I have started tuning a bit Linux VM performance on my system (yes. I know that vm.swappiness=0 will kill kittens but I found 30-40 as much better for me as it improved my latency - probably at cost of throughput). I would like to ask how the tmpfs is counted (is it cache or program) for purpose of swapping and vm.swappiness.

To give higher level I need a folder which:

  • Usually is empty but usage might increase to up to 8x my main memory size
  • Do not need to be preserved about reboots
  • Is low priority as far as I/O is concerned (i.e. programs using it might wait) but it would be nice if it was fast

Currently I'm using a normal FS. I heard (not tested) about problems with large tmpfs pushing the data on swap. Since I assume that tests were done with default vm.swappiness=60 and tmpfs is simply occupying only cache the decreased vm.swappiness would make it easier swappable during memory pressure. Am I correct?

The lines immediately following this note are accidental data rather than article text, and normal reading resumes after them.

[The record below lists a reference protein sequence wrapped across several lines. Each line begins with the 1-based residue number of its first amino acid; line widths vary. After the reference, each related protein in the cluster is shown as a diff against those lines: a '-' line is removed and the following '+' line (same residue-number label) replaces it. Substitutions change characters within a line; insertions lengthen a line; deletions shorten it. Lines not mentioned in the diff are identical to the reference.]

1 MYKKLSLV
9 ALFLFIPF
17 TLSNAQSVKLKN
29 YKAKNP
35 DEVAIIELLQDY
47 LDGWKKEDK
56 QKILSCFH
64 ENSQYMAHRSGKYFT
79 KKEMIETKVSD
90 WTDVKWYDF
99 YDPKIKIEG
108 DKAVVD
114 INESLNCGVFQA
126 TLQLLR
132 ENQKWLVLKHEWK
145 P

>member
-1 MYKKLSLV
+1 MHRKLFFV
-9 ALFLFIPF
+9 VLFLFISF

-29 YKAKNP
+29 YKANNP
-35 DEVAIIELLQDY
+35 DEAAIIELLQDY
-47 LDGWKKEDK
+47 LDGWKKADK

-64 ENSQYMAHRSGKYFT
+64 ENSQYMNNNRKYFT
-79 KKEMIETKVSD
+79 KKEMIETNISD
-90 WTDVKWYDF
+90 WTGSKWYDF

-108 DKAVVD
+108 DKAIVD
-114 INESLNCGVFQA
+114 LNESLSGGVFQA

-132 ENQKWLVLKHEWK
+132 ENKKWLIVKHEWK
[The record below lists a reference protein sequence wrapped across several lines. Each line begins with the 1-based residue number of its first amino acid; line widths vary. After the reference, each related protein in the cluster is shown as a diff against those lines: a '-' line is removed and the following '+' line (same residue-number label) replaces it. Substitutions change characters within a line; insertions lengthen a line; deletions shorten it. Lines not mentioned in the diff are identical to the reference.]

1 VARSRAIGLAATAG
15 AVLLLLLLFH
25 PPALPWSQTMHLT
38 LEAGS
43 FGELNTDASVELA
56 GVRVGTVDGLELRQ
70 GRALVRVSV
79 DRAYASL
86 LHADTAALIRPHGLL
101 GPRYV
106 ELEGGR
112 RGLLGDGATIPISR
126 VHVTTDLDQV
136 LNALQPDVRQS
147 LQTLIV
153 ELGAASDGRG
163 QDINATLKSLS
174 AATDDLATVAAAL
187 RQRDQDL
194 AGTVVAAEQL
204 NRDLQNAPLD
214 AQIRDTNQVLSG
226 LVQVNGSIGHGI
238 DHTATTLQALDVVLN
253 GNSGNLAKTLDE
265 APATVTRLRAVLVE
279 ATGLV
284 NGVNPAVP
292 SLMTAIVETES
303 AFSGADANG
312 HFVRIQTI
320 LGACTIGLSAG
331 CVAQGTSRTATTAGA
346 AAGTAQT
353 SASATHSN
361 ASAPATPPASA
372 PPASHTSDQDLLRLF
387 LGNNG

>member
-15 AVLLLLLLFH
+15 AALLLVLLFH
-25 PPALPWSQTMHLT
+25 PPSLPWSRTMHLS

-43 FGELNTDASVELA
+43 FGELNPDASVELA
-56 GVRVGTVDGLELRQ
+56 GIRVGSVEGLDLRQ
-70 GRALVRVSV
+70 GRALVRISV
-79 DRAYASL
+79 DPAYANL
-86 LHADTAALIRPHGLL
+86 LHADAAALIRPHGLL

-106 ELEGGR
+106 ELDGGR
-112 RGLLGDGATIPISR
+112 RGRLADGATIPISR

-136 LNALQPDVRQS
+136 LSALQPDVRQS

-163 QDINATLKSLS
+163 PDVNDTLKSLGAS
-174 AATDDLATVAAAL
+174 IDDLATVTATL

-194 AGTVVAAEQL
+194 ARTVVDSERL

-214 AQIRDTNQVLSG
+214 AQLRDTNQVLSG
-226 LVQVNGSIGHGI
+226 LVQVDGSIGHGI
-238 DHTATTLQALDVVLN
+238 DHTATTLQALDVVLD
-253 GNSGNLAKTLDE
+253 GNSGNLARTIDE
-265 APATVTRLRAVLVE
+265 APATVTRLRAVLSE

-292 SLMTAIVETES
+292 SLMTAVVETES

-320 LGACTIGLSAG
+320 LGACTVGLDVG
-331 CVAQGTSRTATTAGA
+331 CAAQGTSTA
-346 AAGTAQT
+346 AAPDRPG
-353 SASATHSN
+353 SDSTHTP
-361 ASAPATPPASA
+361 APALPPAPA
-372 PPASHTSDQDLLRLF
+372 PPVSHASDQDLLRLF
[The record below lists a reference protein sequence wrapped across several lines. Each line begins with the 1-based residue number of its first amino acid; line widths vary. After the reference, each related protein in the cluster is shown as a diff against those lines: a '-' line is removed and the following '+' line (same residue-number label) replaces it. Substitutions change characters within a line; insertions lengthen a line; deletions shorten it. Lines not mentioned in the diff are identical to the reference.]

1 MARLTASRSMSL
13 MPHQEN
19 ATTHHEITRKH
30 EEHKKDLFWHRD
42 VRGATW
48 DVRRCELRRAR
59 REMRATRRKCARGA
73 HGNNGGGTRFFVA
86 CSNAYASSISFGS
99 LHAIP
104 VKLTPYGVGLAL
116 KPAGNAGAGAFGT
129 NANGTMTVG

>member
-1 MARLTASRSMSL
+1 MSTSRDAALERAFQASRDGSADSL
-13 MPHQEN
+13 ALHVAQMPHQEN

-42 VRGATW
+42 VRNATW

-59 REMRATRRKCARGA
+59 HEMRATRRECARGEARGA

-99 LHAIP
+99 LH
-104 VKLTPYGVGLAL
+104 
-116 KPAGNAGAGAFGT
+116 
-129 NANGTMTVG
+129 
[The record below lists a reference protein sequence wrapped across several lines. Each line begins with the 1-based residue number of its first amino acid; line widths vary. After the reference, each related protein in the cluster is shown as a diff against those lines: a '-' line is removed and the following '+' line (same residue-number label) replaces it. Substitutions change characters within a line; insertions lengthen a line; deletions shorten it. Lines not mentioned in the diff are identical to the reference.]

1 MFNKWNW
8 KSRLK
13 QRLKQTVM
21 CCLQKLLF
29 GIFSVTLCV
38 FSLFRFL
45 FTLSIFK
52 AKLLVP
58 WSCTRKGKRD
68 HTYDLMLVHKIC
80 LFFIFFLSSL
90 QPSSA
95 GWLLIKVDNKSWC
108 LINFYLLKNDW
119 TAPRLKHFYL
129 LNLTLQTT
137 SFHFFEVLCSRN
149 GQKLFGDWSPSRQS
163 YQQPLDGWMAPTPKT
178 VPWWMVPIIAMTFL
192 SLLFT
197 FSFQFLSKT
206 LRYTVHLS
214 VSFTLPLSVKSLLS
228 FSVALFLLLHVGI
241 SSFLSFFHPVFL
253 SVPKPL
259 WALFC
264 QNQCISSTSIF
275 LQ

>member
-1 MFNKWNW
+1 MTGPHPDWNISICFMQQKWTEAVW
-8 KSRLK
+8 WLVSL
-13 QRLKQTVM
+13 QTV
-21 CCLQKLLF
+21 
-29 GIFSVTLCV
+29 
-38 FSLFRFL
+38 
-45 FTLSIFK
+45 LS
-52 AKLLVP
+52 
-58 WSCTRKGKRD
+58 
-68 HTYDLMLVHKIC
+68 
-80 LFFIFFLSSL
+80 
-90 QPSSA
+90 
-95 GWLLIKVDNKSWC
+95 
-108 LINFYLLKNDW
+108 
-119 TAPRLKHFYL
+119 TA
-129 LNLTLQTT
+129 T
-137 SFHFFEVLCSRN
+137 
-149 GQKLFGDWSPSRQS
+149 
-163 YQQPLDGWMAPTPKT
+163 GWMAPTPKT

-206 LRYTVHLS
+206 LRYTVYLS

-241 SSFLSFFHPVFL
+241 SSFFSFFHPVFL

1 Answer 1


tmpfs is implemented as cache pages, so a low value for vm.swappiness will make tmpfs files more likely to be swapped out, since the system will favor stealing cache pages over application pages.


You must log in to answer this question.

Not the answer you're looking for? Browse other questions tagged .